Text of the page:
Wednesday 22 February 2017

Donald Trump will honour US election result - but only if he wins

Published 20/10/2016 | 18:31

Republican presidential nominee Donald Trump speaks during the third presidential debate with Democratic presidential nominee Hillary Clinton
Republican presidential nominee Donald Trump speaks during the third presidential debate with Democratic presidential nominee Hillary Clinton
Donald Trump speaks during the third and final US presidential debate with Democratic nominee Hillary Clinton. Photo: AFP/Getty Images
Melania Trump (L) and Republican vice presidential nominee Mike Pence listen to the candidates speak during the third U.S. presidential debate at the Thomas & Mack Center on October 19, 2016 in Las Vegas, Nevada. Photo: Joe Raedle/Getty Images
Ivanka Trump (L) and Tiffany Trump (2L) attend the third and final presidential debate between Republican presidential nominee Donald Trump and Democratic contender Hillary Clinton at the University of Nevada in Las Vegas. Photo: AFP/Getty Images
Former US president Bill Clinton (R) and daughter Chelsea Clinton arrive for the third and final presidential debate between Republican presidential nominee Donald Trump and Democratic contender Hillary Clinton at the University of Nevada in Las Vegas. Photo: AFP/Getty Images
Melania Trump (C) and Republican vice presidential candidate Mike Pence attend the third and final presidential debate between Republican presidential nominee Donald Trump and Democratic contender Hillary Clinton at the University of Nevada in Las Vegas. Photo: AFP/Getty Images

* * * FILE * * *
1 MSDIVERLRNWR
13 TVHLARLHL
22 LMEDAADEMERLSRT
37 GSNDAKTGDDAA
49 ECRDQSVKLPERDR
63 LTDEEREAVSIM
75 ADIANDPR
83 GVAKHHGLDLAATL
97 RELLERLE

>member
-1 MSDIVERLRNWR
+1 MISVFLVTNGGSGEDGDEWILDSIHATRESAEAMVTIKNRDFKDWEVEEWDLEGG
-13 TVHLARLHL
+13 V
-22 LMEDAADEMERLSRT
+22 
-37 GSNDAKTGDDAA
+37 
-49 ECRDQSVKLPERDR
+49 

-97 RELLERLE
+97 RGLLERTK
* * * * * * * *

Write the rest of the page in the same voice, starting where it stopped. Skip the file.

Ben Carson (C) attends the third and final presidential debate between Republican presidential nominee Donald Trump and Democratic contender Hillary Clinton at the University of Nevada in Las Vegas. Photo: AFP/Getty Images
Hillary Clinton speaks during the third and final US presidential debate with Republican nominee Donald Trump. Photo: AFP/Getty Images

Donald Trump has mocked his much-derided comment at the US presidential debate that he might not accept the result of the election.

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Mr Trump kicked off a rally in Delaware, Ohio, by saying that he "would like to promise and pledge to all of my voters and supporters and to all of the people of the United States that I will totally accept the results of this great and historic presidential election".

But he added: "If I win."

Mr Trump is continuing to raise concerns about the integrity of the election, despite a lack of evidence of widespread voter fraud in the country.

Mr Trump said he will not commit to honouring the result of November's election because he wants to reserve his right to file a legal challenge "in the case of a questionable result".

He said "of course I would accept a clear election result" but stressed that he was not sure he would receive one, citing misleading statistics on voter fraud.

Mr Trump alleged without evidence that Hillary Clinton's campaign was trying to "rig" the election.

He made the unprecedented assertion during the final presidential debate on Wednesday.

Asked if he would concede if he loses the election, Mr Trump said: "I will look at it at the time."

Republican Senator John McCain, who lost the 2008 presidential election to Barack Obama, said he had conceded defeat "without reluctance" even though he did not like the outcome.

Mr McCain said he did not know who would win this presidential election. But he said the loser has always congratulated the winner and called him "my president".

Mr McCain said: "That's not just the Republican way or the Democratic way. It's the American way. This election must not be any different."

Mr McCain did not mention Mr Trump by name.

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